If you were going to spend several months in a single US state to see as many natural areas as possible, Texas might be arguably the best place to go. We have been enjoying the natural beauty of Texas. Dinosaur Valley was a treat for parents and kids alike, and Meridian State Park was no different.
When we arrived, we reported to the Visitor Center to get some information and pay for a campsite for the night. The park ranger gave us a backpack to use with the kids, and when we opened it, we were thrilled with the contents.
The backpack is geared for kids; however, I wish they would have this backpack available for anyone visiting the park. It contains field guides for recognizing birds, butterflies, trees, flowers, and more. It has this awesome “take-along field guide” about animals and plants—I wrote down the name of the book, as I’d like to purchase a copy for when we get back home. The backpack even had a pass-along nature journal with blank pages where kids can add their pictures or signatures before returning the backpack to the visitor center.
We pulled out some of the guides during our walks to see if we recognized some of the plants and trees. Birds weren’t as plentiful as if we were visiting at at different time of year, but the scenery didn’t disappoint. What an absolutely gorgeous park.
As we enter the trail, the barren trees form a perfect archway, and branches frame the sun as trees embrace one another. The day is bright, though cold, and a walk in the forest energizes little and older ones alike. Despite the heavy rain the day prior, the trails are fairly dry, except where brooks run, providing the perfect mini-adventure for little legs.
The children take turns jumping over the water, and then enjoy climbing the stone steps into another trail.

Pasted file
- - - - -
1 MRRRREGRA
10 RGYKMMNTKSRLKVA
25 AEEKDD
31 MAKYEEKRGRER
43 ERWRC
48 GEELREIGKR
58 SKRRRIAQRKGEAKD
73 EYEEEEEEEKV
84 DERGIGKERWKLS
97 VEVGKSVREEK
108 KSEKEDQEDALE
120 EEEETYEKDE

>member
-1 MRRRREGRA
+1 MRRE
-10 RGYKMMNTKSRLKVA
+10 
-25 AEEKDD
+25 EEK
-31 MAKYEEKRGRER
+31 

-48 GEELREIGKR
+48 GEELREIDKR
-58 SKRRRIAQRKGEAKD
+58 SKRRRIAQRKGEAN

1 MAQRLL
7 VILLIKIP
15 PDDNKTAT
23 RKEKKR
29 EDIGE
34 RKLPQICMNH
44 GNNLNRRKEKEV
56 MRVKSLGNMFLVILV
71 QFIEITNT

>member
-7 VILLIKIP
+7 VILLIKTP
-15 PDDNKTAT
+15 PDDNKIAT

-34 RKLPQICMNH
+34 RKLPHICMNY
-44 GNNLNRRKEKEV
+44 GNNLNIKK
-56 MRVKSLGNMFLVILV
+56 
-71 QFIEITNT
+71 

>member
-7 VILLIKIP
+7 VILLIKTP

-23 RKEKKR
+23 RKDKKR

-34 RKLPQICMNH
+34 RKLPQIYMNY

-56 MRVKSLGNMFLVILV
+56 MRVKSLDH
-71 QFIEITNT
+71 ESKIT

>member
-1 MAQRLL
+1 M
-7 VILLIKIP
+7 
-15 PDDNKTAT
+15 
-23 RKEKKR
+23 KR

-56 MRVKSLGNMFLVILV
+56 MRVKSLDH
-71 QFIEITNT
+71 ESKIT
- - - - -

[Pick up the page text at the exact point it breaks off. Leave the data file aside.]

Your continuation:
Dan and I are not sorry we ignored the repeated cries of “I don’t want to go for a walk,” but we know better than to rub it in. Instead, we take it in. We take it all in.
The beautiful blue skies, the dormant trees whose branches rustle in the wind, the sound of the water running in the small brooks that have been raised by the rain of prior days. We take a moment to just “be.” And we know how blessed we are.
There are very few people on the trails—it’s the middle of a weekday in the winter, after all—but the place still feels full of life. We very much enjoyed our hike together. When the walk is over, we come to a beautiful brick structure that has been decorated for Christmas, and where people can take and leave books at the “park library.” After observing the scenery some more, we make our way back to the campsite.
The next day, I go for a walk on my own, and I take in the beauty of this park with all my senses. In one part of the trail, I sit down on a rock formation, and I close my eyes. I breathe in the smell of the forest, I hear the running water, my hands run through the uneven surface of the rock on which I sit.
I open my eyes and I notice the small details: a leaf hanging on to the ghost of fall, still perched on an otherwise barren tree; the small red berries that make the slightest contrast with the red-brown branches on which they hang. Here, in this place, time is of no consequence. The forest has that effect on you—you want to sit and stay a while.
Despite my creaky knees that never stop hurting, my nonexisting arches that make me prone to twisting my ankles, and the constant S/I joint pain, my love for walking and hiking in nature will never diminish.
I will keep hiking for as long as my body will let me, even if I look odd doing it. Because while others might give you judgement when they see you putting on yet another brace, or sustaining yet another injury… the forest doesn’t care. The forest will always be there to welcome you, the rivers will keep on running, the birds will keep on singing, and the seasons will keep on changing…. bringing new life with each cycle, inviting you in with every change. And Meridian State Park will continue to share its beauty, with anyone willing to enter its majesty.